The news came through today that British reality star Jade Goody lost her very public battle with cervical cancer. She was just 27 years old with young sons aged 5 and 4. She died on Mother's Day.....
I've never been a great television person so to begin with I had no idea who she was but everytime I have been in the UK over the past 9 months Jade Goody was rarely off the front page of the more popular newspapers. (It seems she became a celebrity after appearing on the British version of Big Brother in 2002, polarizing audiences with her brash manner.)
When her cervical cancer was diagnosed last Summer the remaining time she had on this earth was played out very publicly. Her situation touched the hearts of the nation, made people acutely aware of how vital it is to follow up when a hospital calls you back because of abnormal cells being found,
how doctors can fail sometimes and resulted in a dramatic increase in cervical screening in the UK.
Jade went from rather brash to serence and poised. A credit to her strength of character when she knew that her days were so tragically numbered. She always had a brave, beautful smile for the press. Even during her lavish wedding just a few short weeks ago she made no attempt to conceal the ravages of chemotherapy, holding her bald head high and so elegantly.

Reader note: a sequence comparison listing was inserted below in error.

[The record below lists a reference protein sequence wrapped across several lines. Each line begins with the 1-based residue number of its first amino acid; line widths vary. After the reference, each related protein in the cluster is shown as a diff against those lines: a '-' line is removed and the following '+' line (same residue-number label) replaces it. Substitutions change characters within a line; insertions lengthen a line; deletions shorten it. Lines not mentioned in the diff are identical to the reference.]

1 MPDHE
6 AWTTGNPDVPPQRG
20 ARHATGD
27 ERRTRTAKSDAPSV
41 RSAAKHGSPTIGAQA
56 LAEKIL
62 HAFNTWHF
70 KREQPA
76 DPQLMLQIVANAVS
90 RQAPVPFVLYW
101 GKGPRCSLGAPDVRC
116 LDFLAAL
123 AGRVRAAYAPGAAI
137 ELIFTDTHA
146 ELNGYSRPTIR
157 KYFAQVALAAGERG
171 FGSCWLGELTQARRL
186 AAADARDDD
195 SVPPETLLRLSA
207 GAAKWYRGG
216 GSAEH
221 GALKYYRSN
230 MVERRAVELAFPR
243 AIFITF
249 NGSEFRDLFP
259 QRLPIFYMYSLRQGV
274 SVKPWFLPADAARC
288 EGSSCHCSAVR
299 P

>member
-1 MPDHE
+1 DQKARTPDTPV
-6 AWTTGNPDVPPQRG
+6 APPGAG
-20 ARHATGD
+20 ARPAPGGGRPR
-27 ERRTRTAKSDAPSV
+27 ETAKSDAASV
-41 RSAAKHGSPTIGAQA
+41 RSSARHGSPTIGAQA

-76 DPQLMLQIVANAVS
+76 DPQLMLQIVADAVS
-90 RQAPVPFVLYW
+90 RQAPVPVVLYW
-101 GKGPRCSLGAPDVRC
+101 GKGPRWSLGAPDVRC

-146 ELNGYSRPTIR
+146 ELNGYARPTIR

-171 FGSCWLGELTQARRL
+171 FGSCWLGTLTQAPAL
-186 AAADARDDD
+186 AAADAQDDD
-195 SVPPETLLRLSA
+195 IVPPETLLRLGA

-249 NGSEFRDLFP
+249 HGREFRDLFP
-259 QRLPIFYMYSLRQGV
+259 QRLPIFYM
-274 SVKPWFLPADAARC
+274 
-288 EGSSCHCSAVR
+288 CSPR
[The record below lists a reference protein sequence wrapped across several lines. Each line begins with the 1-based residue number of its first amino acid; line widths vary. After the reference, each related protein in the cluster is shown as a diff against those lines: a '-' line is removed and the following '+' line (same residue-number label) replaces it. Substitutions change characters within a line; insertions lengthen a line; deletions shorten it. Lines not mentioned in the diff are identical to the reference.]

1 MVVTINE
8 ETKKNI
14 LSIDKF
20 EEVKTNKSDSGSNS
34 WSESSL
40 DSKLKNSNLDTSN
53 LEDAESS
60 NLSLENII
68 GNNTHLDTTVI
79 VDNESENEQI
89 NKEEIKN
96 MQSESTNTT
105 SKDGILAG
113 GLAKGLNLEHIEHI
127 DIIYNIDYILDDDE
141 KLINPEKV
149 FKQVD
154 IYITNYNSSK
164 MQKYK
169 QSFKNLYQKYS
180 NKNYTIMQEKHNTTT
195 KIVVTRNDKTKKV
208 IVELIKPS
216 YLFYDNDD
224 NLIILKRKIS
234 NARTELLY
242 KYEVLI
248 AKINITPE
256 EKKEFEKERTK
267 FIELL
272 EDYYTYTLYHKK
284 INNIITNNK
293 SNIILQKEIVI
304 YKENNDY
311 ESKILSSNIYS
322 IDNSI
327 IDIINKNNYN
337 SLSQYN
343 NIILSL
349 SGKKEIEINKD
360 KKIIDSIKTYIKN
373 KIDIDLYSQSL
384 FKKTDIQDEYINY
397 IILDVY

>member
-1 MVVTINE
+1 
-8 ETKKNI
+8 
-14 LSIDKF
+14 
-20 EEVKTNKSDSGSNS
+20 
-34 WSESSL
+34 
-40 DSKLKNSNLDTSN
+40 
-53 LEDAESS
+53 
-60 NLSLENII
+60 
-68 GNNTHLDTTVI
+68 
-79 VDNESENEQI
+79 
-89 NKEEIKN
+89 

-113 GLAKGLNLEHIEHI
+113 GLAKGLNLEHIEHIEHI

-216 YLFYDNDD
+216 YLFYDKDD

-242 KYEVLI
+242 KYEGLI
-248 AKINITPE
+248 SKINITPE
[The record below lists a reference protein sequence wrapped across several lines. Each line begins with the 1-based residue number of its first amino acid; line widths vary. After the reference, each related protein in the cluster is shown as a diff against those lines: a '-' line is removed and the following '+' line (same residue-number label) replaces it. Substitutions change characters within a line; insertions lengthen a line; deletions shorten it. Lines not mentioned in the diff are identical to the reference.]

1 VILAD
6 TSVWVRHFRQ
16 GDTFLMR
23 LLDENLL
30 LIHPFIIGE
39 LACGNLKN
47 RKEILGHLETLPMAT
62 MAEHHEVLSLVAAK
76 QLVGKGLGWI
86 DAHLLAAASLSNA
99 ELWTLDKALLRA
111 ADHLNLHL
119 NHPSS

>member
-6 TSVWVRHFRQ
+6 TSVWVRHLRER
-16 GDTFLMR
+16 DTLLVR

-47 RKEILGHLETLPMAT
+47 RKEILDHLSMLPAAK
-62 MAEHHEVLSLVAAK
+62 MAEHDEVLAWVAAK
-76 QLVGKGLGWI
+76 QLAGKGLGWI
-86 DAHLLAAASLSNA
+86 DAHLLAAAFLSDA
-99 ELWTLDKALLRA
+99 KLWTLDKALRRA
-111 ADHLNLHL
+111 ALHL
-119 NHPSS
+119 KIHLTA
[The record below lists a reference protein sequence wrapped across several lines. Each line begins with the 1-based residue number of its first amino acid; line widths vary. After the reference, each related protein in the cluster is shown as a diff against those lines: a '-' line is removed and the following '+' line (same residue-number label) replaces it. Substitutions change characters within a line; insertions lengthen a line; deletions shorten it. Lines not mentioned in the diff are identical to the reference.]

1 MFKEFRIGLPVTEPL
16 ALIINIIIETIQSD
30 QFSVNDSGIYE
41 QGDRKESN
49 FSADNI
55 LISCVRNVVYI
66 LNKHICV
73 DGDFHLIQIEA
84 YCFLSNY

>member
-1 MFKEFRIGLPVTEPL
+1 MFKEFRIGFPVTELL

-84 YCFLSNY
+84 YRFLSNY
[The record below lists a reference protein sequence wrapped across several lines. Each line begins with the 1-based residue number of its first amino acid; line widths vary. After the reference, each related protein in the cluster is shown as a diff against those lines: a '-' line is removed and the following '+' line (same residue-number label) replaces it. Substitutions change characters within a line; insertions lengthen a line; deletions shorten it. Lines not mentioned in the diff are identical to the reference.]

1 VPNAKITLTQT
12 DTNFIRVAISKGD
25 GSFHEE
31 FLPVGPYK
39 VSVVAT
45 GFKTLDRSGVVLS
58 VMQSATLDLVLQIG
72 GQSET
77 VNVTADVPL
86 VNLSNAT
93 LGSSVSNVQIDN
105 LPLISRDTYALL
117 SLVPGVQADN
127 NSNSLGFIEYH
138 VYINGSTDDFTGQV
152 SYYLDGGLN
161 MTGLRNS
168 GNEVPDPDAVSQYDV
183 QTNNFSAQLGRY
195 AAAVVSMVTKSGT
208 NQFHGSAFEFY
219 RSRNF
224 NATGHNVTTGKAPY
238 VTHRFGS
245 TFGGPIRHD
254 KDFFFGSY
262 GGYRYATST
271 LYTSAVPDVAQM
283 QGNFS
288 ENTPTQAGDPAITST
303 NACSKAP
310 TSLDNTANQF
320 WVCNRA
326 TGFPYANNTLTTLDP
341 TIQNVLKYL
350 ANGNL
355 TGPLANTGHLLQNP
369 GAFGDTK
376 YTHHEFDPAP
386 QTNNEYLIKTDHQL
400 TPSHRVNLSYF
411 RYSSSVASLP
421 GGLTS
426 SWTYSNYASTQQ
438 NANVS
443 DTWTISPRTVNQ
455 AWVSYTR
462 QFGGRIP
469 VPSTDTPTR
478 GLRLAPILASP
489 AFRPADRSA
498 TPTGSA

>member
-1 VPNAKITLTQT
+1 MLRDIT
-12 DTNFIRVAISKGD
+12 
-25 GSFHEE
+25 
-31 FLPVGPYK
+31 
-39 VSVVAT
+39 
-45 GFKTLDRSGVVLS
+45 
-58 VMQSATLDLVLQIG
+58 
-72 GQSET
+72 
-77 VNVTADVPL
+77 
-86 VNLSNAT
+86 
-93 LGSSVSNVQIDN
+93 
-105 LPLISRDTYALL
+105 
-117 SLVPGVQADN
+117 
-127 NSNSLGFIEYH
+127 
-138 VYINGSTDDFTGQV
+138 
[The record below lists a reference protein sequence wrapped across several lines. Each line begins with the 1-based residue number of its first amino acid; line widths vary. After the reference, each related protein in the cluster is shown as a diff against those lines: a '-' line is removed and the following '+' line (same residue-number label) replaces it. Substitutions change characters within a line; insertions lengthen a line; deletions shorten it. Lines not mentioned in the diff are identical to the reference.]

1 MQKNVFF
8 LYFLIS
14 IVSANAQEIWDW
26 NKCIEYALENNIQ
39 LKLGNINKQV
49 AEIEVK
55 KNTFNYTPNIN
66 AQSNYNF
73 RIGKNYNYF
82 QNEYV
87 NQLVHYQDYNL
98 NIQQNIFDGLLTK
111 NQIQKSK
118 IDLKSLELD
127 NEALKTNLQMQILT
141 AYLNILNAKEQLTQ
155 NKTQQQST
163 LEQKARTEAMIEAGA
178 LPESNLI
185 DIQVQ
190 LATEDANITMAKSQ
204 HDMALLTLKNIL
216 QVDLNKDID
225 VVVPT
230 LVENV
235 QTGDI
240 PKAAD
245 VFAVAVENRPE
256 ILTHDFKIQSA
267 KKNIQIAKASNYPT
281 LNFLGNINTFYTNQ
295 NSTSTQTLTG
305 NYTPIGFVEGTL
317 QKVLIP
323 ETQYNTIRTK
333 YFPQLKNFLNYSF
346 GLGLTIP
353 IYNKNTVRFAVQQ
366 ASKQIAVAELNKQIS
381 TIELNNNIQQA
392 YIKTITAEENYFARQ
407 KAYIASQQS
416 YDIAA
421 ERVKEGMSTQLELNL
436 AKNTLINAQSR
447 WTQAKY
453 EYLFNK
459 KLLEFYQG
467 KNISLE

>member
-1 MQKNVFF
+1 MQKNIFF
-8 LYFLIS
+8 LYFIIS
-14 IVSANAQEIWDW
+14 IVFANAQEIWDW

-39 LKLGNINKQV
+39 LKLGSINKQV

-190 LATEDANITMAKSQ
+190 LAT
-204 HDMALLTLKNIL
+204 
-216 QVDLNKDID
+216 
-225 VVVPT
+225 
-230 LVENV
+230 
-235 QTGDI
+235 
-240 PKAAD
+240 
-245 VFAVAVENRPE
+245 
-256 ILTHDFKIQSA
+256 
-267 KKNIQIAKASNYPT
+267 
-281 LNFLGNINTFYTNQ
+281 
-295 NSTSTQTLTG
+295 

Bishop Blake who conducted the blessing of her wedding to Jack Tweed said: "She was an extraordinary person, she's become for all of us almost like a saint, a saint of Upshire, a princess from Bermondsey. [...]she's touched so many people not only in this country but across the world." He said she transformed the way people approached cancer by laughing in the face of death and making possible every last dream before she died. "I think that's been an inspiration, a light, a torch of hope burning brightly across the world [...]
The British Prime Minister in his tribute to her said: "She will be remembered fondly by all who knew her and her family can be extremely proud of the work she has done to raise awareness of cervical cancer which will benefit thousands of women"
I think the TV presenter and author, Stephen Fry, summed it all up in his tribute: "Poor, dear Jade... I warmed to her immensely. All impulsive spirit and smiles. What a life. Jade lived life under a magnifying glass. Magnifying glasses magnify (obviously) but they distort and they burn. I suppose she was a kind of Princess D from the wrong side of the tracks."
Yes she touched my heart too and this post is a further tribute to her courage and a warning to others to never ever ignore symptoms, never ever ignore a letter when a hospital calls you for further tests, never ever be fobbed off by a doctor when your body and your heart tell you that something is wrong. You only have one life - fight to keep it and always strive to make it a worthy one.
Rest in peace Jade.
Click here for the BBC video clip about her life.